Shares of Dollar Tree (NASDAQ:DLTR) slipped 11.5% in March, according to data from S&P Global Market Intelligence. The bargain retailer's stock dipped early in the month after fourth-quarter results arrived with sales that fell short of expectations, and its share price moved lower as the broader market saw steep sell-offs related to the coronavirus pandemic.
Dollar Tree reported fourth-quarter earnings on March 4, delivering adjusted earnings per share of $1.79, topping the average analyst estimate of $1.76. But revenue of $6.32 billion for the period fell short of the average analyst call for $6.39 billion. Dollar Tree stock saw another pronounced drop at the end of the month after the company issued an update suspending its fiscal guidance for the current year due to the pandemic.
Fourth-quarter results came with guidance for the current fiscal year and the added caveat that the targets did not account for potential coronavirus-related effects on supply chains and other aspects of the company's business. The company had been targeting low-single-digit growth in same-store sales for the year, revenue between $5.89 billion and $5.99 billion, and diluted EPS between $1 and $1.09. But management issued an update on March 31 withdrawing its previously published outlook.
Dollar Tree wasn't the only company in the discount-retail space to suspend guidance last month. Big Lots (NYSE:BIG) reported fourth-quarter earnings on Feb. 27 and issued guidance for the first-quarter and full-year that also wound up being suspended in relatively short order.
Big Lots had expected EPS between $0.30 and $0.45 in the first quarter and EPS between $3.20 and $3.40 for the full year. But management issued a press release on March 30 withdrawing those targets. The company indicated that it was seeing heightened demand for food and other essential products driving comps growth, but additional operating expenses and uncertainty surrounding the broader coronavirus situation prompted it to suspend its earnings targets.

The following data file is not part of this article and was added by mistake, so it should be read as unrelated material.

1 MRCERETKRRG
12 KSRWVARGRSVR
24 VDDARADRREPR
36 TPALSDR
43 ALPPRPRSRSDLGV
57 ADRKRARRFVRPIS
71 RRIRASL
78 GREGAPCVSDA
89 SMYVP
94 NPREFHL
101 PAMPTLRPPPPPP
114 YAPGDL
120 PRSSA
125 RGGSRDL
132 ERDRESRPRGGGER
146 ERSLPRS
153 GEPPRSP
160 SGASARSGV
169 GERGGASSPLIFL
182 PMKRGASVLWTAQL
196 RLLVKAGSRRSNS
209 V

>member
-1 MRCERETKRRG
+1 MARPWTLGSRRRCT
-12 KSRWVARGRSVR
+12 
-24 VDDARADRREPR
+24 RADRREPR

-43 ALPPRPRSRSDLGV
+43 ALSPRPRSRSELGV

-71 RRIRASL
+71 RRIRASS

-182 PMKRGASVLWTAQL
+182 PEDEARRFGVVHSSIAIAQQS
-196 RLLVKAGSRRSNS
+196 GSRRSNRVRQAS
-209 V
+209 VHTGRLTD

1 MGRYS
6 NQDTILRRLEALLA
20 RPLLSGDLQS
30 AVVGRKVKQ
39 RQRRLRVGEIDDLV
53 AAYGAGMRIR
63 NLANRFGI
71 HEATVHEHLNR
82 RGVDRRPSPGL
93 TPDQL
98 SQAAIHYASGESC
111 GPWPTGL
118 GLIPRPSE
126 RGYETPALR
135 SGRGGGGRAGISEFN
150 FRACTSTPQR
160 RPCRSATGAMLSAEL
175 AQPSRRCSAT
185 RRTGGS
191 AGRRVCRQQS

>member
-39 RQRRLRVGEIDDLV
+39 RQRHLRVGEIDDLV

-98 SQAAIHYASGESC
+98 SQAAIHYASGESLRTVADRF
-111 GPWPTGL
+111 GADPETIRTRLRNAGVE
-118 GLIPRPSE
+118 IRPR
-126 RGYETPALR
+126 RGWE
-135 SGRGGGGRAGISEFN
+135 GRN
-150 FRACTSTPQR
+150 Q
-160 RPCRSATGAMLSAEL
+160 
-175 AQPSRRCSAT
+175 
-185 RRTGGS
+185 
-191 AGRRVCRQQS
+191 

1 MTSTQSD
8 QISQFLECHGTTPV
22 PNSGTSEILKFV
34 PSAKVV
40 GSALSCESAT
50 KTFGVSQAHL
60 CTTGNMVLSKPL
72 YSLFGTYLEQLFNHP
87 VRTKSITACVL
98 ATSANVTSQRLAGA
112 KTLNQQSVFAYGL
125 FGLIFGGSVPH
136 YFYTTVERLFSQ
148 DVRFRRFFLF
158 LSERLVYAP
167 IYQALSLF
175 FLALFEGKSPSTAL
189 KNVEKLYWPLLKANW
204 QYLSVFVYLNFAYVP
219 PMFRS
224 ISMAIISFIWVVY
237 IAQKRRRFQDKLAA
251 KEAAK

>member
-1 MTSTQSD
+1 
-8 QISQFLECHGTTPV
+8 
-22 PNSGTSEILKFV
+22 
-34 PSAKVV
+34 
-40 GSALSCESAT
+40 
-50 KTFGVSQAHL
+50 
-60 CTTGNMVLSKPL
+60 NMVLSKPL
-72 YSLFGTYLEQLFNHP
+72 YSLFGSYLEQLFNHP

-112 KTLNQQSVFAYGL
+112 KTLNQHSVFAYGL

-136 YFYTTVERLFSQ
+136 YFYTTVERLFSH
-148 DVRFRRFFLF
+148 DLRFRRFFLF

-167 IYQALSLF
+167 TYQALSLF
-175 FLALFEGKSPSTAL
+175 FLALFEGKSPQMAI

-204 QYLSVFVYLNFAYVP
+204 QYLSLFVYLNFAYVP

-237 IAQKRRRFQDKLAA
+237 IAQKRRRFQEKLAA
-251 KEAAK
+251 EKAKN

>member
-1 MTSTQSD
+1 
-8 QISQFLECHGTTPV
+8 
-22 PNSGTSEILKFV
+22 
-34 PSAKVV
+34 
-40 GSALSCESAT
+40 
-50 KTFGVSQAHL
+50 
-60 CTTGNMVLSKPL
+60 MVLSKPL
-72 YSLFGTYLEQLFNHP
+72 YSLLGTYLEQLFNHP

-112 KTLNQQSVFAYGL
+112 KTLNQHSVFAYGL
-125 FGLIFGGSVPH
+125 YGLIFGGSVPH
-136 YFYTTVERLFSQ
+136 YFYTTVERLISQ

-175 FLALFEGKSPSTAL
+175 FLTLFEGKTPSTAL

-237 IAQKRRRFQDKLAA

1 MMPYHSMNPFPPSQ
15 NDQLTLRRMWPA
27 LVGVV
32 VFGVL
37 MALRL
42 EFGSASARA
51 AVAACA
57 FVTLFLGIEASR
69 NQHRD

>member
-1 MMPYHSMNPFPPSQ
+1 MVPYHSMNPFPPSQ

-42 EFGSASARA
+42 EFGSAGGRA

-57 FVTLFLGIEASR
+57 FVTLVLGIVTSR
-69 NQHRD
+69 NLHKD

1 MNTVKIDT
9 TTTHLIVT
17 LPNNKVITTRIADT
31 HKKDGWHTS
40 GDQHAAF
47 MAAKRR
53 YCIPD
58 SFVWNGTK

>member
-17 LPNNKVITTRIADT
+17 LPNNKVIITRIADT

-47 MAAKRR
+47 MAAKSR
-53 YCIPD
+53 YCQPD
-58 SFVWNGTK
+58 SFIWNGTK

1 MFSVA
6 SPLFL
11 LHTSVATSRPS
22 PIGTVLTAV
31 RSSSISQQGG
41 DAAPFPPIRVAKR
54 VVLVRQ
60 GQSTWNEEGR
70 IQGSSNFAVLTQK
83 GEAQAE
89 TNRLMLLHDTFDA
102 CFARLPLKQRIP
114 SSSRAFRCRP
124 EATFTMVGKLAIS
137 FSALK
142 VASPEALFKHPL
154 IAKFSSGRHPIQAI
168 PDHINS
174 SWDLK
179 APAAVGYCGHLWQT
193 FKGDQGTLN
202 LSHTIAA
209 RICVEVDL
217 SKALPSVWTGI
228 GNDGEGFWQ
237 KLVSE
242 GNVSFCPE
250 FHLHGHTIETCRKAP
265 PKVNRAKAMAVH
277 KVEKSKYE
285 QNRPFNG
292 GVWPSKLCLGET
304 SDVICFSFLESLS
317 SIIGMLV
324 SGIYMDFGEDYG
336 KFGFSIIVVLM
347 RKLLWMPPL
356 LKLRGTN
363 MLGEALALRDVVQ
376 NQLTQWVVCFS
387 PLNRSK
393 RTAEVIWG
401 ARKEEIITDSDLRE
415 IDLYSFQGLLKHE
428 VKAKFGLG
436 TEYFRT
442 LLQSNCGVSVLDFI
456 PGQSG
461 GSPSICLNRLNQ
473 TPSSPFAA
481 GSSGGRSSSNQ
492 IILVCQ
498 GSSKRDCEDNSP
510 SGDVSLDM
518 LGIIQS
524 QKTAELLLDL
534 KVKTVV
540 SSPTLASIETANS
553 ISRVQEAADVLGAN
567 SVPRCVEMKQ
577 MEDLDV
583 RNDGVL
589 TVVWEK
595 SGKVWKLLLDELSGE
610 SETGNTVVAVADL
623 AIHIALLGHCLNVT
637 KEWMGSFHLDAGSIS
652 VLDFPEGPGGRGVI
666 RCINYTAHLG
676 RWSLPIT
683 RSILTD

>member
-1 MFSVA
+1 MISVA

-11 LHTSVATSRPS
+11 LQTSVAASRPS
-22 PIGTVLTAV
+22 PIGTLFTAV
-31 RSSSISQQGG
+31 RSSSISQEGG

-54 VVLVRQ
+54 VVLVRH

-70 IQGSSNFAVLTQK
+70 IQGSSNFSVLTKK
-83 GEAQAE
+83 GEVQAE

While both Dollar Tree stock and Big Lots stock saw double-digit declines in March, their rival Dollar General (NYSE:DG) came out roughly flat through the month's trading.
Dollar General has been a top performer in the discount-retail space over the last year, and it benefited from strong fourth-quarter results and analyst upgrades last month. The company reported fourth-quarter earnings on March 12, delivering EPS of $2.10 on revenue of $7.16 billion, topping the average analyst estimates of $2.01 and $7.15 billion, respectively.
Dollar General also issued guidance for the current fiscal year calling for revenue growth between 7.5% and 8%, comps growth between 2.5% and 3%, and EPS growth of 11.5%. The retailer also distinguished itself from Big Lots and Dollar Tree by not subsequently pulling its guidance.
Dollar General has generally looked stronger than Dollar Tree and Big Lots over the last few years, and its most recent earnings report and guidance bolstered the thesis that the company is a cut above in the discount-retail industry.
Discount-retail stocks have climbed early in April's trading, with gains at least partly driven by momentum for the broader market. Dollar Tree's gains have lagged behind those for Dollar General and Big Lots, but the stock is still up roughly 8% in the month's trading so far.
Shoppers may be more inclined to do business at bargain-priced retailers in the wake of economic pressures created by the pandemic, but investors can't take earnings resilience for granted. The potential for heightened expenses stemming from increased employee pay, new worker hires, and the implementation or expansion of services including curbside pickup could drag on profitability and offset potential sales gains.
Dollar Tree is scheduled to report first-quarter results on May 28, and the company is valued at roughly 16.5 times this year's expected earnings and 0.75 times expected sales.